• Fill in the rest of the parameters with the variables we setup

8. Set the response

  • Here I’m returning the link to newly created NFT on OpenSea in the response body

9. Test it! Navigate to the URL from the Request connector and replace the {address} in the path with your Ethereum address.

If you get stuck, you can reference this Logic App code for comparison.

Web Proxy

We ultimately want a QR code to trigger this Logic App and then navigate the user to the NFT on OpenSea to view it. To do this we’ll setup a simple website to act as a proxy. Here’s a snippet of HTML/JS that will grab the web3 Ethereum address and construct a request to the Logic App endpoint. If the response is a success, it will redirect the page to the asset on OpenSea.

Generate the QR

Then we simply generate a QR code that points to our website. The QR needs to be scanned by an app that injects a Web3 provider. A couple phone apps that support Ethereum and QR scanning are Status, imToken, and Opera.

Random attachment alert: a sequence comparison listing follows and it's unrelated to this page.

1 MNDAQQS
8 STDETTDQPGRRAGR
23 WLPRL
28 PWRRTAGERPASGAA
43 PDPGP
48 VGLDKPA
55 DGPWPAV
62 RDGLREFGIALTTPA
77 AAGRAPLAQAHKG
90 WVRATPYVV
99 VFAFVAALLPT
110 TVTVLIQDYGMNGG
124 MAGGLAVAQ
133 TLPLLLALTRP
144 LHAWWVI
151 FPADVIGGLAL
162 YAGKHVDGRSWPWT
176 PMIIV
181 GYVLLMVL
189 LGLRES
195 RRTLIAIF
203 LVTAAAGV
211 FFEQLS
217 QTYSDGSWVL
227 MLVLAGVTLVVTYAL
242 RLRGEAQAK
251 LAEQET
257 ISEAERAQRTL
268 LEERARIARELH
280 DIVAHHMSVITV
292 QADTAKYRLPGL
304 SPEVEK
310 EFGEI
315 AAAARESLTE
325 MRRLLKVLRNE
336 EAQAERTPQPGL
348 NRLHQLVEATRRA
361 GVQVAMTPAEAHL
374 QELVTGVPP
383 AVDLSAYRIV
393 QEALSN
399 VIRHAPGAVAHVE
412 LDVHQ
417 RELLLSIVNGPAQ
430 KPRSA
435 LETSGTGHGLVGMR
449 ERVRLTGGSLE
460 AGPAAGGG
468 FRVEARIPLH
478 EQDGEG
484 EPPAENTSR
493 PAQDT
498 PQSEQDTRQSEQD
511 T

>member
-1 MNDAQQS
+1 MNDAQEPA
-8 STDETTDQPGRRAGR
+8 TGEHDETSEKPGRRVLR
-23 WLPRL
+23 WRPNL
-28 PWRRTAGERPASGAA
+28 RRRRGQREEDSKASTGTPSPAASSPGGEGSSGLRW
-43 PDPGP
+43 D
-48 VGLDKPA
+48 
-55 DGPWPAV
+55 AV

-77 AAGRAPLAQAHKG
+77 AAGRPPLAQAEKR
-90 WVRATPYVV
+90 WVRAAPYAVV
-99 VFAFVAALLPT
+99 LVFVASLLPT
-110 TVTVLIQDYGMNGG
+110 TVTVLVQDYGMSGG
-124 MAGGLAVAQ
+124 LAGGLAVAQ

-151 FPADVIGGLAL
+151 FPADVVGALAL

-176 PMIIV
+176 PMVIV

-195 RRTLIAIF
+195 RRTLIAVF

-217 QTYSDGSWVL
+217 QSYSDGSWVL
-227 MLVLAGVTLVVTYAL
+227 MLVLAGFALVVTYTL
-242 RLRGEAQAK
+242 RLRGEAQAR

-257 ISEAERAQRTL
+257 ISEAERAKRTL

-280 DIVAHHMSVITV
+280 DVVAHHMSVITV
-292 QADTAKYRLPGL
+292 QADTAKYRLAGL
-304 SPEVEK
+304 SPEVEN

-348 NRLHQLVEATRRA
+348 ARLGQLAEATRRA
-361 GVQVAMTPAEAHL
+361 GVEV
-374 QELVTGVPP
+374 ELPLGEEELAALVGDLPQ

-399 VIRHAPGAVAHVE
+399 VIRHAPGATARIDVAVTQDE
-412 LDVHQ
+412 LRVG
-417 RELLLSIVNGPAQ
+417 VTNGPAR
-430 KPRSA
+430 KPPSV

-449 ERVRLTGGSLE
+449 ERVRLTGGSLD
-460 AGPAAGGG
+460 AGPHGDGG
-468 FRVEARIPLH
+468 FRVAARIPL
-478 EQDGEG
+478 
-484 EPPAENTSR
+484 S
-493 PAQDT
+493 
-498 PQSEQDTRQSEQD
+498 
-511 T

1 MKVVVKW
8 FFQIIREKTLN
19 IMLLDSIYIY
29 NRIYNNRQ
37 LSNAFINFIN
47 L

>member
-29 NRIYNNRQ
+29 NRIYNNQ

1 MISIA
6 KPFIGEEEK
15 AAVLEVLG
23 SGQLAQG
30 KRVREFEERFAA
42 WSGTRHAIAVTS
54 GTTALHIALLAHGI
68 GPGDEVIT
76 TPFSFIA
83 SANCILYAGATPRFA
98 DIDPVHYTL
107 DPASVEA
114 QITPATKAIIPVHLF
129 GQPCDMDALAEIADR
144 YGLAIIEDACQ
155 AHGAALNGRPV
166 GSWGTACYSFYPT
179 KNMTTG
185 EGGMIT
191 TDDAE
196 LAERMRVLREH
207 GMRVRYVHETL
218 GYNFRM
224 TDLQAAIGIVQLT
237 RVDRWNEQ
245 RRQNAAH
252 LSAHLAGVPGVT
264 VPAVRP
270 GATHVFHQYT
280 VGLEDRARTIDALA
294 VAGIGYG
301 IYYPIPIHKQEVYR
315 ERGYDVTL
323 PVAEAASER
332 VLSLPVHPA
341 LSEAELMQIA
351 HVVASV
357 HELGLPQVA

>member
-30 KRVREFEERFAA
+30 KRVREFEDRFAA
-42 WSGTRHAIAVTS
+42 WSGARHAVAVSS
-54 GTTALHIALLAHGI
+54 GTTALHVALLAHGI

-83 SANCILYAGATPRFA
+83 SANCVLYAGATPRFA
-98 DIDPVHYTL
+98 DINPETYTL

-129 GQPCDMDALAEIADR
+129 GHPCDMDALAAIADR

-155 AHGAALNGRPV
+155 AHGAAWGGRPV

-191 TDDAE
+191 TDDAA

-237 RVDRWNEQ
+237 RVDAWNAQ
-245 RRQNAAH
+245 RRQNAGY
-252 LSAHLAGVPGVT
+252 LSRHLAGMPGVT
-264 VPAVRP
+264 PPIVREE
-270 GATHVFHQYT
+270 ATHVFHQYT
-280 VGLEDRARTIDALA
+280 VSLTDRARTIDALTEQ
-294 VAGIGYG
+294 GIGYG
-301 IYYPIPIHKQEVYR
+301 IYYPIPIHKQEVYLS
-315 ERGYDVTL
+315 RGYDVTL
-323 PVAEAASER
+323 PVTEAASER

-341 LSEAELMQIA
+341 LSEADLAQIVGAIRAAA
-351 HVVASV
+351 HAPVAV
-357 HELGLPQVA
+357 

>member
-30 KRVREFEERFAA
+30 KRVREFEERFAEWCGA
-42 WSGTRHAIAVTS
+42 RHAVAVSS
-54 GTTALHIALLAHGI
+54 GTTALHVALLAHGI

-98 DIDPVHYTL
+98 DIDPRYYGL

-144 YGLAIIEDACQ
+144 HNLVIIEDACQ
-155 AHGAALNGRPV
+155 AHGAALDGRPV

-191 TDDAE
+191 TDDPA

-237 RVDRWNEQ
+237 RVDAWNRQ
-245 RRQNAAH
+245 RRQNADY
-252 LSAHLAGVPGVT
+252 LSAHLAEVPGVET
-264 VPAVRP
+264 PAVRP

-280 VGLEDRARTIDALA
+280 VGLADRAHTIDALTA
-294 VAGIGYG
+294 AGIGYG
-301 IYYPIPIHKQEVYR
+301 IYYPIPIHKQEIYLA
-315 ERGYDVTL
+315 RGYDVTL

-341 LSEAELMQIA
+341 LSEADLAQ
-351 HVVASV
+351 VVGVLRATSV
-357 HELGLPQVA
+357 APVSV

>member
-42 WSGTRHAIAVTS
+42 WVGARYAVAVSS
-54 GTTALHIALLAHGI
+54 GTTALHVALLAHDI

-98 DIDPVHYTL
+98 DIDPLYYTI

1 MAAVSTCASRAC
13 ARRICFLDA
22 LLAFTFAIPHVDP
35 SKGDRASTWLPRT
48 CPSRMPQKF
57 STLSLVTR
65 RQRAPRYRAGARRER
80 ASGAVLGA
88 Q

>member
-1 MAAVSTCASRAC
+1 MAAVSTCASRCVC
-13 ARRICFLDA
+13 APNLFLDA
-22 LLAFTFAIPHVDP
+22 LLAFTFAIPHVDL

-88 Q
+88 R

Note: Status requires you to prefix the QR URL with “https://get.status.im/browse/

Bonus

You can write a simple script to randomly generate the NFT metadata so that each NFT is unique. I found it easiest to generate the metadata using nodejs and upload the metadata to IPFS. I then take each IPFS url and store it in an Azure Storage Queue. Instead of pulling the metadata url from a static variable, I dequeue a message and use it for the metadata url when calling the mintWithTokenURI function.

Did you build your own NFT QR code? Share it in the comments below!